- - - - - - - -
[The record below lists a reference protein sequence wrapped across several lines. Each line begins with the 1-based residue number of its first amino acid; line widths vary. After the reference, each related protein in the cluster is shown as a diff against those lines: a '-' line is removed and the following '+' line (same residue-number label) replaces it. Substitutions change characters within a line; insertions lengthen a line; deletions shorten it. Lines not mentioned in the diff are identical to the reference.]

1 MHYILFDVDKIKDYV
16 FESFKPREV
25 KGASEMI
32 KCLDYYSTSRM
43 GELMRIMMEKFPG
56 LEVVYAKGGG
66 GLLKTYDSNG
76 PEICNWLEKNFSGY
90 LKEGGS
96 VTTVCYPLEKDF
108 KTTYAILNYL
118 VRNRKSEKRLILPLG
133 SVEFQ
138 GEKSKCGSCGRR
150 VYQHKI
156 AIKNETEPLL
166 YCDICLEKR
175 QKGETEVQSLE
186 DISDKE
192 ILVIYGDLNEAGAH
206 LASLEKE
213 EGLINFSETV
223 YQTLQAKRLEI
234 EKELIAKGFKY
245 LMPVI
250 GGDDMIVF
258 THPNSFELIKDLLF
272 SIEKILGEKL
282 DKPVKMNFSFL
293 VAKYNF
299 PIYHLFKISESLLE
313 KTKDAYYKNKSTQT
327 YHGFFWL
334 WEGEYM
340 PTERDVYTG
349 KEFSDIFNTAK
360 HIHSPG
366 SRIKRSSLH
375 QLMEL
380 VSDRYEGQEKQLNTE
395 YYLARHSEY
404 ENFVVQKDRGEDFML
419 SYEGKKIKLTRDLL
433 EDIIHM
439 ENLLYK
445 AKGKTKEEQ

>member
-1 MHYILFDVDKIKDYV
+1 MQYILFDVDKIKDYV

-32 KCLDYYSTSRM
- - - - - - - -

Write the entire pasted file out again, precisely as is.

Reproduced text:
[The record below lists a reference protein sequence wrapped across several lines. Each line begins with the 1-based residue number of its first amino acid; line widths vary. After the reference, each related protein in the cluster is shown as a diff against those lines: a '-' line is removed and the following '+' line (same residue-number label) replaces it. Substitutions change characters within a line; insertions lengthen a line; deletions shorten it. Lines not mentioned in the diff are identical to the reference.]

1 MHYILFDVDKIKDYV
16 FESFKPREV
25 KGASEMI
32 KCLDYYSTSRM
43 GELMRIMMEKFPG
56 LEVVYAKGGG
66 GLLKTYDSNG
76 PEICNWLEKNFSGY
90 LKEGGS
96 VTTVCYPLEKDF
108 KTTYAILNYL
118 VRNRKSEKRLILPLG
133 SVEFQ
138 GEKSKCGSCGRR
150 VYQHKI
156 AIKNETEPLL
166 YCDICLEKR
175 QKGETEVQSLE
186 DISDKE
192 ILVIYGDLNEAGAH
206 LASLEKE
213 EGLINFSETV
223 YQTLQAKRLEI
234 EKELIAKGFKY
245 LMPVI
250 GGDDMIVF
258 THPNSFELIKDLLF
272 SIEKILGEKL
282 DKPVKMNFSFL
293 VAKYNF
299 PIYHLFKISESLLE
313 KTKDAYYKNKSTQT
327 YHGFFWL
334 WEGEYM
340 PTERDVYTG
349 KEFSDIFNTAK
360 HIHSPG
366 SRIKRSSLH
375 QLMEL
380 VSDRYEGQEKQLNTE
395 YYLARHSEY
404 ENFVVQKDRGEDFML
419 SYEGKKIKLTRDLL
433 EDIIHM
439 ENLLYK
445 AKGKTKEEQ

>member
-1 MHYILFDVDKIKDYV
+1 MQYILFDVDKIKDYV

-32 KCLDYYSTSRM